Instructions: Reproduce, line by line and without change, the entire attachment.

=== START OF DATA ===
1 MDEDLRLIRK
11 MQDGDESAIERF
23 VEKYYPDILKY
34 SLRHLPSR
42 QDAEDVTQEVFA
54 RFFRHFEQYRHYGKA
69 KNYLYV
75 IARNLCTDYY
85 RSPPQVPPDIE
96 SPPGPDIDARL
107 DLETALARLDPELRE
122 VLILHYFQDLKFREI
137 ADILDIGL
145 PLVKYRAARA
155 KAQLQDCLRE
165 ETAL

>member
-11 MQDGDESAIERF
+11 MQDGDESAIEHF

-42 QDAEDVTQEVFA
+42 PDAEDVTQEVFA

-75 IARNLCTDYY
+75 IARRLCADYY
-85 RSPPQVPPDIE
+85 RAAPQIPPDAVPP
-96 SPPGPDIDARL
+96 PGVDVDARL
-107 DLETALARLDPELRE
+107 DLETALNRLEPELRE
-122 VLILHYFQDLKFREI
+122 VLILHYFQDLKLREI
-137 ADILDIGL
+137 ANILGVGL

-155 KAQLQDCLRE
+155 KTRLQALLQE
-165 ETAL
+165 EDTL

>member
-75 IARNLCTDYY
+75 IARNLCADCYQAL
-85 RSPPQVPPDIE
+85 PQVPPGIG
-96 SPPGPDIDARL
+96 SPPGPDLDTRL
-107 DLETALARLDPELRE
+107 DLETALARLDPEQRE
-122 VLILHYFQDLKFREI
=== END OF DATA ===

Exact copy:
1 MDEDLRLIRK
11 MQDGDESAIERF
23 VEKYYPDILKY
34 SLRHLPSR
42 QDAEDVTQEVFA
54 RFFRHFEQYRHYGKA
69 KNYLYV
75 IARNLCTDYY
85 RSPPQVPPDIE
96 SPPGPDIDARL
107 DLETALARLDPELRE
122 VLILHYFQDLKFREI
137 ADILDIGL
145 PLVKYRAARA
155 KAQLQDCLRE
165 ETAL

>member
-11 MQDGDESAIERF
+11 MQDGDESAIEHF

-42 QDAEDVTQEVFA
+42 PDAEDVTQEVFA

-75 IARNLCTDYY
+75 IARRLCADYY
-85 RSPPQVPPDIE
+85 RAAPQIPPDAVPP
-96 SPPGPDIDARL
+96 PGVDVDARL
-107 DLETALARLDPELRE
+107 DLETALNRLEPELRE
-122 VLILHYFQDLKFREI
+122 VLILHYFQDLKLREI
-137 ADILDIGL
+137 ANILGVGL

-155 KAQLQDCLRE
+155 KTRLQALLQE
-165 ETAL
+165 EDTL

>member
-75 IARNLCTDYY
+75 IARNLCADCYQAL
-85 RSPPQVPPDIE
+85 PQVPPGIG
-96 SPPGPDIDARL
+96 SPPGPDLDTRL
-107 DLETALARLDPELRE
+107 DLETALARLDPEQRE
-122 VLILHYFQDLKFREI